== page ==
[fusion_builder_container hundred_percent=”yes” overflow=”visible”][fusion_builder_row][fusion_builder_column type=”1_1″ background_position=”left top” background_color=”” border_size=”” border_color=”” border_style=”solid” spacing=”yes” background_image=”” background_repeat=”no-repeat” padding=”” margin_top=”0px” margin_bottom=”0px” class=”” id=”” animation_type=”” animation_speed=”0.3″ animation_direction=”left” hide_on_mobile=”no” center_content=”no” min_height=”none”]As much as positive role models can inspire, sometimes we learn as much from what we don’t want to be like when we grow up.
Jennifer Amys grew up as a Chinese girl living in Taiwan. At an early age, she knew she didn’t want to be poor, uneducated and dependent upon a social/political framework that held women in low professional esteem. So her parents sent her away to better schools in the city. Defying the odds, she graduated from the University of Taiwan and enrolled across the seas for an MBA at the University of Minnesota.
Please consider my invitation to meet Jennifer Amys as our speaker at the Good Leadership Breakfast this Friday, September 20 — to hear her inspiring story.
With a Minnesota MBA, she rose up the corporate ladder like a bottle rocket: roles at General Mills, Burlington Northern, Pillsbury, Quaker Oats, CH Robinson and Rockwell International. “My corporate life was fast and fun,” she laughed, “with each move I was the first foreign-born female leader to have those positions…other people were worried about me, but that’s the only world I knew!”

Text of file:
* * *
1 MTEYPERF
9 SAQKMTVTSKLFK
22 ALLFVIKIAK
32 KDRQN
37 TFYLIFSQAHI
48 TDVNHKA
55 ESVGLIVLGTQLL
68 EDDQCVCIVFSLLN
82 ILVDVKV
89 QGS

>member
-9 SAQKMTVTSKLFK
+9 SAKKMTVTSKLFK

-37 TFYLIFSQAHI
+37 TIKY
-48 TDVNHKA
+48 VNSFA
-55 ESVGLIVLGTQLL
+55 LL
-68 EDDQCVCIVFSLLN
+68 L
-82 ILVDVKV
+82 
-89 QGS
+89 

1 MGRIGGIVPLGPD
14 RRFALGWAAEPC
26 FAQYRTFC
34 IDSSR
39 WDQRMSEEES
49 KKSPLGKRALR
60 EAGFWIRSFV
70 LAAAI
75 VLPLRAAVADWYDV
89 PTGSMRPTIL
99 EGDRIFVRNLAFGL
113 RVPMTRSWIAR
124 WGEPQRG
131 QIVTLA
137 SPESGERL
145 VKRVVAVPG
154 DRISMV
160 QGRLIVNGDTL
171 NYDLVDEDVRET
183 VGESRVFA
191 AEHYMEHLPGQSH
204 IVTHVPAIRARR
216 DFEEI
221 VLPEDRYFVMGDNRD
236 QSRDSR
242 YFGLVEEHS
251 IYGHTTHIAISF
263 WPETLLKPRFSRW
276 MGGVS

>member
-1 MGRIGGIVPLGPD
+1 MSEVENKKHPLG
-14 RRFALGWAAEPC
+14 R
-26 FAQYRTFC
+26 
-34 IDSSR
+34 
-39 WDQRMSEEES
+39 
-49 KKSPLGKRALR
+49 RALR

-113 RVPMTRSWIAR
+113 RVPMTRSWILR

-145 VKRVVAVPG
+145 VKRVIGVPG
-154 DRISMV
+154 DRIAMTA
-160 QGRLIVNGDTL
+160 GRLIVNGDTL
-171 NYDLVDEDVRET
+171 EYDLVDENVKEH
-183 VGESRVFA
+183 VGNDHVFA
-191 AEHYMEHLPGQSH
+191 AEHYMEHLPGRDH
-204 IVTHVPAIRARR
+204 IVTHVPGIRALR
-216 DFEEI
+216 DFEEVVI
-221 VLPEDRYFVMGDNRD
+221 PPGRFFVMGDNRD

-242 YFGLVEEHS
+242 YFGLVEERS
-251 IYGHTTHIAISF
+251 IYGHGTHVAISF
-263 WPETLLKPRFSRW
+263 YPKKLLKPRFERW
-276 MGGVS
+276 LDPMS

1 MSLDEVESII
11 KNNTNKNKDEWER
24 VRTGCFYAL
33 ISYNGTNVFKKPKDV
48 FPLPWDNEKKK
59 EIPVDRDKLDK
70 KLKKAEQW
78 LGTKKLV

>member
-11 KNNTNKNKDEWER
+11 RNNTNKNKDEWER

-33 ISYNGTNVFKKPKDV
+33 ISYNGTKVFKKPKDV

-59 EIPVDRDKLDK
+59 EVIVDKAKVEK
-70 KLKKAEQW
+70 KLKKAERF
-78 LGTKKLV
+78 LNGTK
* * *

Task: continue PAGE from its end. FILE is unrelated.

To say Jennifer is strong and driven is an understatement. She has more business awards than I care to articulate – driven by an unwavering believe in herself, family, friends, faith and what’s possible for the future. Her large personality and thick Chinese accent add to her charm and mystique.
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But it was a pointed conversation with her adolescent children that caused her to get off the corporate rocket. She needed to invest more in her family.
Returning home represented an opportunity to re-engage with her children and approach broad societal problems in wildly imaginative ways. Her first private venture, ORBIT Systems, made sophisticated Fortune 100 cloud computing capabilities available to small businesses. “We did that before anyone called it “cloud,” she laughed. Today’s venture, UpNet Technologies, leverages Electronic Data Interface to transform the security and efficiency of consumer financial transactions. Sony Worldwide is her longest, largest customer.
She is also working on an internet search engine to monitor fairness for minority-owned contractors and helping ordinary people like you and me make legal crowd source funding investments (like an SEC-approved kick-starter).
My head is dizzy trying to make this woman’s brilliance approachable. If you join us for breakfast, buckle your seat belt for a fast rocket ride.
Good leaders make a habit of remembering our basic motivations for why we work. And we listen to the voices of friends and family to help keep us on the good path.
What did you learn in your childhood that helped you learn what you didn’t want in your leadership?[/fusion_builder_column][/fusion_builder_row][/fusion_builder_container]